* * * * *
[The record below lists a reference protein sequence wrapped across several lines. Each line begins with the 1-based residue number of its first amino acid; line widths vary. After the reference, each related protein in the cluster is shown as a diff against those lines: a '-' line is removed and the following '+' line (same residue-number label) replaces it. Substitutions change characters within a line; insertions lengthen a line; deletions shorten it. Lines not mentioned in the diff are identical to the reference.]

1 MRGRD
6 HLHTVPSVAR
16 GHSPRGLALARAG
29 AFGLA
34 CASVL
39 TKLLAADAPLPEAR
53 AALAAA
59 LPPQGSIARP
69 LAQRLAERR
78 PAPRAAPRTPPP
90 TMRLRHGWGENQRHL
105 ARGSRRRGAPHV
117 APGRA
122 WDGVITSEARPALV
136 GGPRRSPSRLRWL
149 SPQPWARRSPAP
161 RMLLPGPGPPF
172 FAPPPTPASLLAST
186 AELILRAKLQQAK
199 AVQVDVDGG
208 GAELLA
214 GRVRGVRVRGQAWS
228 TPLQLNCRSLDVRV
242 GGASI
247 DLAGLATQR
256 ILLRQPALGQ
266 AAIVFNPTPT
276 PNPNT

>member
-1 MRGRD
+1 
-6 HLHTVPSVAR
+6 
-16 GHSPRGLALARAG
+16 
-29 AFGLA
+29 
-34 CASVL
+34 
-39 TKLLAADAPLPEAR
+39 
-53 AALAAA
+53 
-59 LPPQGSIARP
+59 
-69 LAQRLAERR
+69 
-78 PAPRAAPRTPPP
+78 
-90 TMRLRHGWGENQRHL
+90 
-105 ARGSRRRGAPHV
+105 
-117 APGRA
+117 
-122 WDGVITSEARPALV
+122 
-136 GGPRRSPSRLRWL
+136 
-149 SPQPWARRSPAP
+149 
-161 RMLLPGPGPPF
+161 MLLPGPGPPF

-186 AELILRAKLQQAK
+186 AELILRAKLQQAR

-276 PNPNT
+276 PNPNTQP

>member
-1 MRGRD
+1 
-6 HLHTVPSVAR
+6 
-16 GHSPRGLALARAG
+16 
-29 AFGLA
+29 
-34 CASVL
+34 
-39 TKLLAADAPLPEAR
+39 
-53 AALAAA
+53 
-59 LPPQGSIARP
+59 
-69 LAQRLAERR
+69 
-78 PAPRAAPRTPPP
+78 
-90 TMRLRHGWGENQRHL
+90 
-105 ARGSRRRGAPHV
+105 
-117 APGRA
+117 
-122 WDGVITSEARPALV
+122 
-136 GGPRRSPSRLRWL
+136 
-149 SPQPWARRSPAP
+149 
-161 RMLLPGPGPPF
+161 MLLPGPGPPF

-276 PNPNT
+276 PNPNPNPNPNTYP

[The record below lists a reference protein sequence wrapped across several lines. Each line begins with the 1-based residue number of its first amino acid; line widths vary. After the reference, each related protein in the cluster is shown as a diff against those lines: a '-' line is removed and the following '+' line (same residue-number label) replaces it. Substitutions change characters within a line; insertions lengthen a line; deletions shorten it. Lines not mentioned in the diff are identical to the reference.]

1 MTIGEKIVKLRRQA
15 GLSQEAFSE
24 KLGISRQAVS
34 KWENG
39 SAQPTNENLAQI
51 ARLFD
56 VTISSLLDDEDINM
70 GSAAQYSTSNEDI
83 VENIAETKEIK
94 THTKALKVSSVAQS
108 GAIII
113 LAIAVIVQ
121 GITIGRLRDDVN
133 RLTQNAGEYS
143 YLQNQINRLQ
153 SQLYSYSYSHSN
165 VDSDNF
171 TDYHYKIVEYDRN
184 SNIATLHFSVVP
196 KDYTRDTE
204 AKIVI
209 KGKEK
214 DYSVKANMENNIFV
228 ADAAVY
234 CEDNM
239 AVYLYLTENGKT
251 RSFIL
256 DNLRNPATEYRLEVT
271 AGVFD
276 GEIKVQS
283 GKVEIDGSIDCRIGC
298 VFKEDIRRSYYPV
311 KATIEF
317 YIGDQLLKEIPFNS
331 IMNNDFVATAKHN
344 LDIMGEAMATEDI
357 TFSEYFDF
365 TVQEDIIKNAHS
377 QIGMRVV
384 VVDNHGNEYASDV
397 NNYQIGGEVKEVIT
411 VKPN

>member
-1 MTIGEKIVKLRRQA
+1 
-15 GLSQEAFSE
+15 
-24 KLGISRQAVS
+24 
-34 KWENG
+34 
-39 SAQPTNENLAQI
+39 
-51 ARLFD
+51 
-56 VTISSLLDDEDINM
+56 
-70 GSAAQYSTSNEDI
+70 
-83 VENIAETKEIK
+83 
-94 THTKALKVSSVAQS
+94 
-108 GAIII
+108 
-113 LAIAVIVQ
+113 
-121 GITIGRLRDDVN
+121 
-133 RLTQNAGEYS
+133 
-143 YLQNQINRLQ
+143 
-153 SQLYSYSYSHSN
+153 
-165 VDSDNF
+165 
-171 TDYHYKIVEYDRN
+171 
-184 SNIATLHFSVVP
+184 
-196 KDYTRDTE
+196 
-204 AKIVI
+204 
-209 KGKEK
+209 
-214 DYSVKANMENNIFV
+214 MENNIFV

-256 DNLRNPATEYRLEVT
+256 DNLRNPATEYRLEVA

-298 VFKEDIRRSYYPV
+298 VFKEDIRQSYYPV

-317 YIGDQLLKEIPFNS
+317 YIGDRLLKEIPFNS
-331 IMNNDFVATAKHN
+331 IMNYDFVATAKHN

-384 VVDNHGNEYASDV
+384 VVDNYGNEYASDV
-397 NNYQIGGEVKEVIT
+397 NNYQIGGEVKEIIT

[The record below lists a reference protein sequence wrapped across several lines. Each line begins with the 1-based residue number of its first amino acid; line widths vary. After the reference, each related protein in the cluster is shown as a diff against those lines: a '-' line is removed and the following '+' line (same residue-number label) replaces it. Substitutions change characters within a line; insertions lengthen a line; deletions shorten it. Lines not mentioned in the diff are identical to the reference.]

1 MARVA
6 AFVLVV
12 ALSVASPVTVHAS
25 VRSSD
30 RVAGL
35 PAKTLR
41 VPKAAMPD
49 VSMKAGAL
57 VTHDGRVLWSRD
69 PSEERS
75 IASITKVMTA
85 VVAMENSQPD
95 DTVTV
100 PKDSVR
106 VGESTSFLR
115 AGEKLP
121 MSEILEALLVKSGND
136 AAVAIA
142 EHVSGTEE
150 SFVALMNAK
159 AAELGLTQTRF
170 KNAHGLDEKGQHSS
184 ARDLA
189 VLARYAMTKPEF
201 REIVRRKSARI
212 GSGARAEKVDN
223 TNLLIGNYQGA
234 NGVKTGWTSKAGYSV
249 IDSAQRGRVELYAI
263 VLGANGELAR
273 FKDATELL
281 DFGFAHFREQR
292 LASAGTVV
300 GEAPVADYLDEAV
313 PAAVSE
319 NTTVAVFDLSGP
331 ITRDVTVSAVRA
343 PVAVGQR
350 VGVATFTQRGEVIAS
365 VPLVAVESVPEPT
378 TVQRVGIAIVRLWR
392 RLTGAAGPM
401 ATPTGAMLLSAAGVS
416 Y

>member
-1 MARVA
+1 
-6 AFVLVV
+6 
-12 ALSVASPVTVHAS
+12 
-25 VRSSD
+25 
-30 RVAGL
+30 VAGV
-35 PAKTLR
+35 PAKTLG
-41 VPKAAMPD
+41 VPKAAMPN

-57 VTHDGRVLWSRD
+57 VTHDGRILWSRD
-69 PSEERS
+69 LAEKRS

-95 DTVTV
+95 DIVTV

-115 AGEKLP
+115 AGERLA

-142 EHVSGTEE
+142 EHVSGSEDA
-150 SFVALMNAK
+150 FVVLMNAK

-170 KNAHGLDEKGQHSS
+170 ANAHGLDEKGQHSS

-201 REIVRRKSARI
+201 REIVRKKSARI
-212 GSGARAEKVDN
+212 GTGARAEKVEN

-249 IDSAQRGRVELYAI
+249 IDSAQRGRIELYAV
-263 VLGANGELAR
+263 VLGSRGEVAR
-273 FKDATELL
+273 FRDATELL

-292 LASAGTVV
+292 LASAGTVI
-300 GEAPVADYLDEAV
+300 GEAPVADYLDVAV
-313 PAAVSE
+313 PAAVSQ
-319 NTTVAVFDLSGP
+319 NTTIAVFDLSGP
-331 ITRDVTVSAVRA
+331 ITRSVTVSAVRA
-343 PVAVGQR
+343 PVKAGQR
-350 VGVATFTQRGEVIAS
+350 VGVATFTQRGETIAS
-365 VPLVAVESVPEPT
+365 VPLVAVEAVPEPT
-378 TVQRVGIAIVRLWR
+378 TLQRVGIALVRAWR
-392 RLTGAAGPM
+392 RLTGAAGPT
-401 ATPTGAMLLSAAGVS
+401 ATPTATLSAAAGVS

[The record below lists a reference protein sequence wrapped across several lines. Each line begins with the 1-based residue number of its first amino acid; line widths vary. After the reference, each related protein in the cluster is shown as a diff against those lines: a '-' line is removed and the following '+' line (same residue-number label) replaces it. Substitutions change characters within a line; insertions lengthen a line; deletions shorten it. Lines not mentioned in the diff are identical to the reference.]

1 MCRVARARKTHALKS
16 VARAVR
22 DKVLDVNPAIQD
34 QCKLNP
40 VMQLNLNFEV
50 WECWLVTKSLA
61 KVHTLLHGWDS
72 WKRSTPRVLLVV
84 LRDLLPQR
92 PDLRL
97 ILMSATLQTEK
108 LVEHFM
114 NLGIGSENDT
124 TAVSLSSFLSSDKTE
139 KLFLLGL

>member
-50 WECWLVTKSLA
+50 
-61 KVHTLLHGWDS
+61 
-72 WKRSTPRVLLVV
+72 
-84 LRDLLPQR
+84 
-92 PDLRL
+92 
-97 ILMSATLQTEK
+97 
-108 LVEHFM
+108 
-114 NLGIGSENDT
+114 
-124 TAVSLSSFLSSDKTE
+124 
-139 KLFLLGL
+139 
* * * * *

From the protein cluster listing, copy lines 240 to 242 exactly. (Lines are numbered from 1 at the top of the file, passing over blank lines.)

281 DFGFAHFREQR
292 LASAGTVV
300 GEAPVADYLDEAV